Here's another opinion on: " Spontaneous fermentation is not, of course, responsible for all the problems that may arise, but it is a risk that should be carefully calculated and taken with knowledge."
5.the taste of the land :
In the documentary: "French wines, Donatien Lemaître's hangover", the director invites himself and a sommelier to a wine tasting. All the winemakers have one word in their mouths: "terroir".
But what is the terroir or rather the taste of the terroir in a wine. In Burgundy, all the wine professionals explain to you that the explain that the plots are different thanks to the geology of the soil.
So, if I understand, we have to find the taste of terroir, earth and soil in wine..the "Knife sharpening stone", minerality.
An overused word:
David Cobbold master of wine about minerality: " So we are in a world of fantasy, certainly romantic and perhaps "selling" (the link with the earth and all that), but purely imaginary.
Henri Jayer " minerality cannot be felt, but it can be appreciated gustatively, by the sensation of sapidity and salinity that all great terroir wines naturally reveal ".
"In the 1970s, 1980s, and 1990s, the vast majority of wines produced on the planet no longer gave those sensations of sapidity and minerality cherished by Henri Jayer because they were the result of chemical viticultural practices that provided inputs that disrupted the natural minerality of the soils and interventionist oenological practices that provided biochemical inputs that masked the sensation of minerality. Fortunately for the triumphant wine industry, sensory analysis imposed the primacy of the nose, into which critics, sommeliers, oenologists, consumers and others quickly fell.
"The purist chemist may consider it heresy to attribute mineral expression to aromas. For these are of organic origin. But organic chemistry and mineral chemistry are two different disciplines. And the sulfur compounds that our expert tasters often refer to as "mineral expression" are nothing more than organic compounds that have absolutely nothing to do with minerals. David Lefèbre oenologist
In short, there is often confusion between sulfur and mineral retro-olfaction, but also no clear definition for terroir aromas and how they are obtained.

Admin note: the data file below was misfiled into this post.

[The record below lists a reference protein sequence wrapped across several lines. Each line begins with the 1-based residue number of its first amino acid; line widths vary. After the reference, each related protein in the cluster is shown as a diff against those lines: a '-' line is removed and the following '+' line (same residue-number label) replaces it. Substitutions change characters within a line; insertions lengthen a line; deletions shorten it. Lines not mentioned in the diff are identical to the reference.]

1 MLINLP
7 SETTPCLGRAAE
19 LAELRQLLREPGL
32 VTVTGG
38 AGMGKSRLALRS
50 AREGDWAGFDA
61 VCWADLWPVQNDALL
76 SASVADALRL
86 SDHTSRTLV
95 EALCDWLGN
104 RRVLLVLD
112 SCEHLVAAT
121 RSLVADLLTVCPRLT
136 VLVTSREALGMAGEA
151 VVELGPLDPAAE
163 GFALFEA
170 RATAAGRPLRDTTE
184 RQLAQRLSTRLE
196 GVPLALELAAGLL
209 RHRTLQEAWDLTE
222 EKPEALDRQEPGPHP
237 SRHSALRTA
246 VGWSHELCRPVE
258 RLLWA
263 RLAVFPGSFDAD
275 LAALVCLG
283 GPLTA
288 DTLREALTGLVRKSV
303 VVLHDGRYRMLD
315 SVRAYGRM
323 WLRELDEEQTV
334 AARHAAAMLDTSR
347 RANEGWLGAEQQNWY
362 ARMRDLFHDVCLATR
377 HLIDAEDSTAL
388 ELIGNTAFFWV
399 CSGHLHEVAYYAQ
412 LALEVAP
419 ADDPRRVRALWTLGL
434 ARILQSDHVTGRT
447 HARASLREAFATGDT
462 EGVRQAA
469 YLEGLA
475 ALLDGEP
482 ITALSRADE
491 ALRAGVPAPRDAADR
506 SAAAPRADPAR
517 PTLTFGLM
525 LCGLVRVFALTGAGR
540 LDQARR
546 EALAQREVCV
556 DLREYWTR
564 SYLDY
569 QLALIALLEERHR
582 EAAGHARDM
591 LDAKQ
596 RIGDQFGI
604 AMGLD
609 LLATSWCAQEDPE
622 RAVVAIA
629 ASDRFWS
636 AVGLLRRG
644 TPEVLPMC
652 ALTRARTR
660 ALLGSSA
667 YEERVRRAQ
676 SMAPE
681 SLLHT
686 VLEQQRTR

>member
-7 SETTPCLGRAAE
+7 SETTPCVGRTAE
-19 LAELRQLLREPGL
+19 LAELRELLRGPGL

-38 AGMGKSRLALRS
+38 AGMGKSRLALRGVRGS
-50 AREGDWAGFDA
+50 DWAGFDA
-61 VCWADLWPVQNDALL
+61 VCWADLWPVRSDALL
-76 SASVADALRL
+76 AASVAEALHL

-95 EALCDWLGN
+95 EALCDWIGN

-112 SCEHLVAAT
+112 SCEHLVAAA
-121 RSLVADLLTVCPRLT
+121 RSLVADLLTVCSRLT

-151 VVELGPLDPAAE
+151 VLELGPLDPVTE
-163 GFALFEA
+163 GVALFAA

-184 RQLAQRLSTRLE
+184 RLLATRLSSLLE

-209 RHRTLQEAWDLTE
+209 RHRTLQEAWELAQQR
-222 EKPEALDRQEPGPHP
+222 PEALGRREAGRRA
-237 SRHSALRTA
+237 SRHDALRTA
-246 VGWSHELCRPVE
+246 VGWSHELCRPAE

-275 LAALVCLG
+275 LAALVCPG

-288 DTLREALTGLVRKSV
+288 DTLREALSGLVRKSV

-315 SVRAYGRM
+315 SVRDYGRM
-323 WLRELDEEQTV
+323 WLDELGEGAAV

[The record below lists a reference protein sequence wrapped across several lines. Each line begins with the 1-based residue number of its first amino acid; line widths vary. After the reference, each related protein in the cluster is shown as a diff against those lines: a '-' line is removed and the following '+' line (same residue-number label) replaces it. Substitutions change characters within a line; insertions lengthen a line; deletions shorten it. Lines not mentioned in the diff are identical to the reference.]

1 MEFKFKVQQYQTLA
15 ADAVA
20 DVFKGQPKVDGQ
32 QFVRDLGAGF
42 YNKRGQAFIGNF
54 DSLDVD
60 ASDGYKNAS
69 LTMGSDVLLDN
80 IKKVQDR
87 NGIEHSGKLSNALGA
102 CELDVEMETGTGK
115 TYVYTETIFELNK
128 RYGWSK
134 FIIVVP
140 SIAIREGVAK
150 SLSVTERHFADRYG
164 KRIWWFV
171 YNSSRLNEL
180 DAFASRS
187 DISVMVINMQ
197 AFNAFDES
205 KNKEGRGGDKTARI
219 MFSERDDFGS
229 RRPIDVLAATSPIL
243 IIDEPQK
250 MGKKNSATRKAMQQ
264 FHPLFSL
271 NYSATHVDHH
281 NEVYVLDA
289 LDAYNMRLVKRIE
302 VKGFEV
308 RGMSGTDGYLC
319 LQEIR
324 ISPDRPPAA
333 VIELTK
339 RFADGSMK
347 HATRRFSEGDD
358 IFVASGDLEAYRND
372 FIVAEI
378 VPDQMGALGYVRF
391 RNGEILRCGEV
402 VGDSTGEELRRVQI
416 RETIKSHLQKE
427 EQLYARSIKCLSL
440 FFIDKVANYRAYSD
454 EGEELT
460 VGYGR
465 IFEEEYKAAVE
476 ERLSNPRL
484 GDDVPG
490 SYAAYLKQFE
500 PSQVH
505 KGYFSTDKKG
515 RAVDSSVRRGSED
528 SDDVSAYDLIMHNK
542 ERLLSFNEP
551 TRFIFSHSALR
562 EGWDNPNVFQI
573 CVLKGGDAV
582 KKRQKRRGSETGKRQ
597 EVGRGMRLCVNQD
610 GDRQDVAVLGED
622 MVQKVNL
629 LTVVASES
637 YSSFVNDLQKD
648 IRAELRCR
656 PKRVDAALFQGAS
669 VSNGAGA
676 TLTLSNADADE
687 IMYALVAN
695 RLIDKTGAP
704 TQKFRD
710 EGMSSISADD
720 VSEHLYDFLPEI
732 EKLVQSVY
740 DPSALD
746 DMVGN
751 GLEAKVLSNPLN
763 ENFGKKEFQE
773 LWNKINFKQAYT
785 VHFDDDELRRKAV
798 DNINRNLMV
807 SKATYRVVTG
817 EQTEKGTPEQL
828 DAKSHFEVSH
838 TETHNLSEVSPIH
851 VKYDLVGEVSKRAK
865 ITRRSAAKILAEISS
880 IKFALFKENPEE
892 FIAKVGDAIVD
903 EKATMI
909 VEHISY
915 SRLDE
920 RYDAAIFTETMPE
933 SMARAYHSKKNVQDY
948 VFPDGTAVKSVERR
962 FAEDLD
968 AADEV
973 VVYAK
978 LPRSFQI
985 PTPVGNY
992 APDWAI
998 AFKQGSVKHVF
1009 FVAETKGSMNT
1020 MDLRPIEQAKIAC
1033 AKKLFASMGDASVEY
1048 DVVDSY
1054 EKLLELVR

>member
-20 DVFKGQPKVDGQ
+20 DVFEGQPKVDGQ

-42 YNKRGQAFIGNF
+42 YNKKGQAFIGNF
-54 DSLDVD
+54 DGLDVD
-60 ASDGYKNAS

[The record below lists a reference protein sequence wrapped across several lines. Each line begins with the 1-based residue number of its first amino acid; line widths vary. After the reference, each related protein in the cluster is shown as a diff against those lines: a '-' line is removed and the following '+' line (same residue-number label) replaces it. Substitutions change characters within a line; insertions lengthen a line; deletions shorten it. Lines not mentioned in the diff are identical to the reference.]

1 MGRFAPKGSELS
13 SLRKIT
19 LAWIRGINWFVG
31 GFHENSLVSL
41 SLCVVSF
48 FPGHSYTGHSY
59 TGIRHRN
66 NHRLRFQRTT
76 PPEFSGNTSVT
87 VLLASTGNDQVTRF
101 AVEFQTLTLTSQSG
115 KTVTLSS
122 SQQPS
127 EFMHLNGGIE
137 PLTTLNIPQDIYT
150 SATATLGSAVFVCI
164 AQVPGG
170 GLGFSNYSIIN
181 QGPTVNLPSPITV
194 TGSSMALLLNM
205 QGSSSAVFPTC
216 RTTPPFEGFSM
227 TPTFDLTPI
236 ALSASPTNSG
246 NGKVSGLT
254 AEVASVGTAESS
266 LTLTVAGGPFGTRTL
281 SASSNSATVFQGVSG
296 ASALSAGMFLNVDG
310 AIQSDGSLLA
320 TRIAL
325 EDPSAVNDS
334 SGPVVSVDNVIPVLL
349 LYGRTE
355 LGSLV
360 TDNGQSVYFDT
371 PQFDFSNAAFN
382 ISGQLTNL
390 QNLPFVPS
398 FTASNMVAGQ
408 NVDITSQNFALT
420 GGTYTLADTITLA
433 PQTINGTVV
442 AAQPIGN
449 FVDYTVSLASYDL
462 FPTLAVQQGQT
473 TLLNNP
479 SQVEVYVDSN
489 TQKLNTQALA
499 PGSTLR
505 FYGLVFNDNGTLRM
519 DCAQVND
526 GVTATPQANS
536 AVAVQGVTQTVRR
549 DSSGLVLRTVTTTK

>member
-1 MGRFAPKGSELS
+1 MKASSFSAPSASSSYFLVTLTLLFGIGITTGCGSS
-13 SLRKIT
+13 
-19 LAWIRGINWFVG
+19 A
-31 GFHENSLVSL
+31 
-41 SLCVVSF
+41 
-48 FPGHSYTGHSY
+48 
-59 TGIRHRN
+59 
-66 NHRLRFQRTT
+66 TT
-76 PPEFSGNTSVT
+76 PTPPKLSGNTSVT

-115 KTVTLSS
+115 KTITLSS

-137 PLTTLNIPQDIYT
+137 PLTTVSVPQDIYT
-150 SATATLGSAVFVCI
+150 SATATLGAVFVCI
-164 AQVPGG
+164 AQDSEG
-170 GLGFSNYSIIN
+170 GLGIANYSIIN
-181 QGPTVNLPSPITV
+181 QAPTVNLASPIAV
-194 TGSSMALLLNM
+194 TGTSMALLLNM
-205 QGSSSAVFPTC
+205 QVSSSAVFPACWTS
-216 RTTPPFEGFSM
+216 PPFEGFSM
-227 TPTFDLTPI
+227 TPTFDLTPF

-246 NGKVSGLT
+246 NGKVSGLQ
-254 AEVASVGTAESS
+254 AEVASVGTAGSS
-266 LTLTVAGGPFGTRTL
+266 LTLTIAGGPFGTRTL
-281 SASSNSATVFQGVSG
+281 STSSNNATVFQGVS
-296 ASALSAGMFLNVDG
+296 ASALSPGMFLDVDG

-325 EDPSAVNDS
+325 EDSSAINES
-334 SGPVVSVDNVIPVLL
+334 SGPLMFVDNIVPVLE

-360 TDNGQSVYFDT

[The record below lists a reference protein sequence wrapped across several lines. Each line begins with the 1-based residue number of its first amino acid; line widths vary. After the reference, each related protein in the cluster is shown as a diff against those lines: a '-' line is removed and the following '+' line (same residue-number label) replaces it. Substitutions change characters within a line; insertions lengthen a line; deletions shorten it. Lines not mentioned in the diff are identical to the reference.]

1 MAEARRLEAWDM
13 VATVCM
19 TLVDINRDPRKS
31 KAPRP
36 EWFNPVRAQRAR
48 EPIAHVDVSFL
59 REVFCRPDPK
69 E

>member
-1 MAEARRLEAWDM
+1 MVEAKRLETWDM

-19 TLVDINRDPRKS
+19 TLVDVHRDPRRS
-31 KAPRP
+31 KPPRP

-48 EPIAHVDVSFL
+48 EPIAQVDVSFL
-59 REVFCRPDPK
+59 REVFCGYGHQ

The "minerality" word that does not exist (Thanks to david Cobbold), it is neither present on the nose nor in wines made from syntehistic yeasts.
It is present in retro-olfaction with various aromas often diverse fruit spices for white wines, liquorice fruits for red wines. This retro-olfaction can last for 5 minutes and is only present in wines from "organic" vines and vinified with natural yeasts...
Rethink tasting (define the aromas of inputs chemical and define the difference between buccal and stylistic wines spiritual) is necessary to preserve our heritage: wines with natural yeasts or without inputs. I suppose we're dealing with a a major turning point in our business. The world of wine is changing in the good way.
- In Oslo, I tasted Australian wines (no added sulfur for Luke Lambert from Yarra Valley and others too), American wines (Ambyth estate in California, Johannes in Oregon) made organically and with indigenous yeast. In Raw Berlin, Polish wines, checks, Slovenian with the same principle.
- Sommeliers such as Philippe Faure-Brac or Gérard Basset (who left us too soon), both with the prestigious world title, are not against natural wines. The first one made a food and wine pairing a few months ago in his restaurant with Floréal Roméro, a winegrower without sulfur in the Gers. The latter had bought all my books and on the last one had even written a preface.
- According to the world, more and more sommeliers are switching to natural wine. Me, I don't find.....Perhaps for the new generation. To my knowledge, we are 7: Mickael Groud and Guillaume duprès in Paris, Pascaline Lepeltier from New york (best sommelier of France 2018, and best worker of France), Laura Vidal (La Mercerie in Marseille) and Vanessa Massé in Nice, finally my humble self in Oslo. Out of 70 references, 95% of my menu is organic and in indigenous yeasts. I currently have 10 natural wines with no added sulfur. It goes very well with the customers.....